Joseph Castro reports: Honeybees choose new nest sites by essentially head-butting each other into a consensus, shows a new study.
When scout bees find a new potential home, they do a waggle dance to broadcast to other scout bees where the nest is and how suitable it is for the swarm. The nest with the most support in the end becomes the swarm’s new home.
But new research shows another layer of complexity to the decision-making process: The bees deliver “stop signals” via head butts to scouts favoring a different site. With enough head butts, a scout bee will stop its dance, decreasing the apparent support for that particular nest.
This process of excitation (waggle dances) and inhibition (head butts) in the bee swarm parallels how a complex brain makes decisions using neurons, the researchers say.
“Other studies have suggested that there could be a close relationship between collective decision-making in a swarm of bees and the brain,” said Iain Couzin, an evolutionary biologist at Princeton University, who was not involved in the study.”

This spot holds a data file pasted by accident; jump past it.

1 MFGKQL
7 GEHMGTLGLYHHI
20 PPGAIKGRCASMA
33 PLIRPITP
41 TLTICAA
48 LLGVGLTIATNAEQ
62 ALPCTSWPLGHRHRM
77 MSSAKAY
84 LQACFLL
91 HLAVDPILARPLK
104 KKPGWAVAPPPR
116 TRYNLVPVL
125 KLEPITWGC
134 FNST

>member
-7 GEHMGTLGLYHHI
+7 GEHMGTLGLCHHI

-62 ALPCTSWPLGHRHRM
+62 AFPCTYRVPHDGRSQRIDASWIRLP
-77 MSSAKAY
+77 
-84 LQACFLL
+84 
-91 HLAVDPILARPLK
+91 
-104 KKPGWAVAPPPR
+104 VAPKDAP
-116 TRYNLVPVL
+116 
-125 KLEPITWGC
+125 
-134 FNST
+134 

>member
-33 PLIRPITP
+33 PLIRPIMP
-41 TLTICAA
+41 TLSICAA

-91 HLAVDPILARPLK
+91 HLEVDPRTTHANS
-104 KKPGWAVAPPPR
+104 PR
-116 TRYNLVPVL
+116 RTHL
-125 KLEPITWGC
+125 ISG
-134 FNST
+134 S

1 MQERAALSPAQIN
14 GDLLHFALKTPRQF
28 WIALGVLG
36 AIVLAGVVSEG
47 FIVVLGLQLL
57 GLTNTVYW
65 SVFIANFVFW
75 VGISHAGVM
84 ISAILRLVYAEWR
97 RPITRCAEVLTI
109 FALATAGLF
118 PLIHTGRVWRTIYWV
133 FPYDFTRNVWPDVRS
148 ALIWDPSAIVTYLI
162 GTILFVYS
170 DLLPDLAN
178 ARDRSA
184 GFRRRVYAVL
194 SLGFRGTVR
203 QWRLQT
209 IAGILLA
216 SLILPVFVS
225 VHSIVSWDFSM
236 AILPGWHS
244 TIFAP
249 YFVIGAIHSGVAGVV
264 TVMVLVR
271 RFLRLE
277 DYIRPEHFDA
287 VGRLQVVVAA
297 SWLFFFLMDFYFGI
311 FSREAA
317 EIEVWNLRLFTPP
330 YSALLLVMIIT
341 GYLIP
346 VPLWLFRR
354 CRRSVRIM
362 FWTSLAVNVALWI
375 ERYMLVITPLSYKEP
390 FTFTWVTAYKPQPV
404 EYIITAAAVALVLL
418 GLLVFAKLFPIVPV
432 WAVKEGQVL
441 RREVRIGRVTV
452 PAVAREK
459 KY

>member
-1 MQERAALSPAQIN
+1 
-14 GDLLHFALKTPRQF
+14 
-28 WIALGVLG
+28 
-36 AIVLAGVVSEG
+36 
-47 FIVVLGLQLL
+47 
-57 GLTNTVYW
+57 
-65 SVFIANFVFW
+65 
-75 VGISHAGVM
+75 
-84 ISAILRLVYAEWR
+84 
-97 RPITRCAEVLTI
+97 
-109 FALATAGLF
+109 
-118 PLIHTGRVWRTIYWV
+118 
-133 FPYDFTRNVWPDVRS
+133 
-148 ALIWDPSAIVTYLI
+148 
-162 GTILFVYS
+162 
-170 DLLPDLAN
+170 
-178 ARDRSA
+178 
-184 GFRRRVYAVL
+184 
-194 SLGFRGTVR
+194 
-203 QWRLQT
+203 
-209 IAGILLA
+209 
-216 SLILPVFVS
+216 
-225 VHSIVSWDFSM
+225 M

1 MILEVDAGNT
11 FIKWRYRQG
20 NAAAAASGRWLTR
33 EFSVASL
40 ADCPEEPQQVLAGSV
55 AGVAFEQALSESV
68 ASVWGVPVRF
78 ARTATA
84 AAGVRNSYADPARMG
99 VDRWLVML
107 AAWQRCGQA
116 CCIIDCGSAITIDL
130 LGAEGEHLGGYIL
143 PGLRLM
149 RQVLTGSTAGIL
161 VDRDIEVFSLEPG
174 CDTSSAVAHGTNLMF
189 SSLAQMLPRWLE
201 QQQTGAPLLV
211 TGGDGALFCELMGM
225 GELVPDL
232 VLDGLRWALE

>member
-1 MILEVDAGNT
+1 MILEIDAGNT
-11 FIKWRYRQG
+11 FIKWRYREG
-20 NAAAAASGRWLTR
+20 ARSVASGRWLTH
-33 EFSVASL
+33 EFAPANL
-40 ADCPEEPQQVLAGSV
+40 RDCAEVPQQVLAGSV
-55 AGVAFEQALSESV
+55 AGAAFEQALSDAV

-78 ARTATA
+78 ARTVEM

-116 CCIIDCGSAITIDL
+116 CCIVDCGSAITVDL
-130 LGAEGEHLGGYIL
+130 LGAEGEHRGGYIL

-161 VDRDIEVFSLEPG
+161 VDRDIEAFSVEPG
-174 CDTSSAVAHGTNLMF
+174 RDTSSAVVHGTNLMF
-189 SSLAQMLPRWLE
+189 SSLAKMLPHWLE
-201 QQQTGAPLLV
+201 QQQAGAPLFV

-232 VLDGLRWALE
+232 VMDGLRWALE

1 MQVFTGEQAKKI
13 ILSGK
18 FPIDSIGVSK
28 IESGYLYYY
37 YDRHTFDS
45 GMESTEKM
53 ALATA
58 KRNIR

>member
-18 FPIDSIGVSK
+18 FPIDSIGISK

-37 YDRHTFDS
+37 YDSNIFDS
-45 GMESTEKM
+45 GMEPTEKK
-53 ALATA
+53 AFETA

“But this [study] takes it to a new level by showing that a fundamental process that’s very important in human decision-making is similarly important to honeybee decision-making.”
When honeybees outgrow their hive, several thousand workers leave the nest with their mother queen to establish a new colony. A few hundred of the oldest, most experienced bees, called scout bees, fly out to find that new nest.
“They then run a popularity contest with a dance party,” said Thomas Seeley, a biologist at Cornell University and lead author of the new study. When a scout bee finds a potential nest site, it advertizes the site with a waggle dance, which points other scouts to the nest’s location. The bees carefully adjust how long they dance based on the quality of the site.”
“We thought it was just a race to see which group of scout bees could attract a threshold number of bees,” Seeley told LiveScience. [Bees Form Better Democracy]
But in 2009, Seeley learned that there might be more to the story. He discovered that a bee could produce a stop-dancing signal by butting its head against a dancer and making a soft beep sound with a flight muscle. An accumulation of these head butts would eventually cause the bee to stop dancing. Seeley observed that the colony used these stop signals to reduce the number of bees recruited to forage from a perilous food source, but he wondered if the bees also used the head butts during nest hunting.
Thomas Seeley talks about Honeybee Democracy: